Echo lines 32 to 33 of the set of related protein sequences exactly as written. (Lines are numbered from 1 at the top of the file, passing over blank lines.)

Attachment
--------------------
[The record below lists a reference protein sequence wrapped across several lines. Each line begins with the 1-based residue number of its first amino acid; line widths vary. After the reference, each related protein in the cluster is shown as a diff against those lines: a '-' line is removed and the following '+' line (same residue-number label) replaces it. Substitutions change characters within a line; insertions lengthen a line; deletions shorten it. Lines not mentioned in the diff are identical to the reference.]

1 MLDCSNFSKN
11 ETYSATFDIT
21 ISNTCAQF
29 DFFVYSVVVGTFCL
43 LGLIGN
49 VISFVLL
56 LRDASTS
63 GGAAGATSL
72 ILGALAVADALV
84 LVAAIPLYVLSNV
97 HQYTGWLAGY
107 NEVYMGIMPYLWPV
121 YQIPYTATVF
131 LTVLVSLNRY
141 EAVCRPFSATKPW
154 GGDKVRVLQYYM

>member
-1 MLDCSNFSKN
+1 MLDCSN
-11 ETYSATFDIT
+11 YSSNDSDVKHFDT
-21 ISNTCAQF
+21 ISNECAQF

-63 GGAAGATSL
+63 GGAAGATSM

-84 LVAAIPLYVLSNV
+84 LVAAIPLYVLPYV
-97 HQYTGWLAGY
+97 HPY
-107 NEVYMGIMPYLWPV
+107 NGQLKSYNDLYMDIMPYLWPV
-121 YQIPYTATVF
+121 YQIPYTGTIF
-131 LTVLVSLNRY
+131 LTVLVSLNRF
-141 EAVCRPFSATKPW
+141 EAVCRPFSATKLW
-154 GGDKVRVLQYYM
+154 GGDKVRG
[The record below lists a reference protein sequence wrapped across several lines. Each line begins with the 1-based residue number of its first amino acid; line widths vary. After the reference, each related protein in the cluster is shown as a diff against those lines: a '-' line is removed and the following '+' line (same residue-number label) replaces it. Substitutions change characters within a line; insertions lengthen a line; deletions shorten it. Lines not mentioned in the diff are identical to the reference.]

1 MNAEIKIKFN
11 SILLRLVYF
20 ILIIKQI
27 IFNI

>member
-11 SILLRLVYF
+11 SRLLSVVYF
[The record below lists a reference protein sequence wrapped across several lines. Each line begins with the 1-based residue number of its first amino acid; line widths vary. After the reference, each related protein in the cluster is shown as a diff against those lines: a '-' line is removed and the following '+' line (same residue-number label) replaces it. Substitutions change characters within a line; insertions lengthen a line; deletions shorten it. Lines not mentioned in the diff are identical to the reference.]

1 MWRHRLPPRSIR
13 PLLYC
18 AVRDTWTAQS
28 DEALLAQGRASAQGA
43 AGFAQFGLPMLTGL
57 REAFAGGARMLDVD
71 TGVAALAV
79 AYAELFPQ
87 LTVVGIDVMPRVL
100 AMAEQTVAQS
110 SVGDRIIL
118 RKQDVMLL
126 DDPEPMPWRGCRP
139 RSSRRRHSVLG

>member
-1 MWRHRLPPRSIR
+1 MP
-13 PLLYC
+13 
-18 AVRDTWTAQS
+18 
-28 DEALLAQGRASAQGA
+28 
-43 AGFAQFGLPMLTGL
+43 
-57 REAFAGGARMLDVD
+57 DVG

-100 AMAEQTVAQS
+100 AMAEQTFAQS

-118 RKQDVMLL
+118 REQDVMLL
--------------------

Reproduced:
+107 NGQLKSYNDLYMDIMPYLWPV
-121 YQIPYTATVF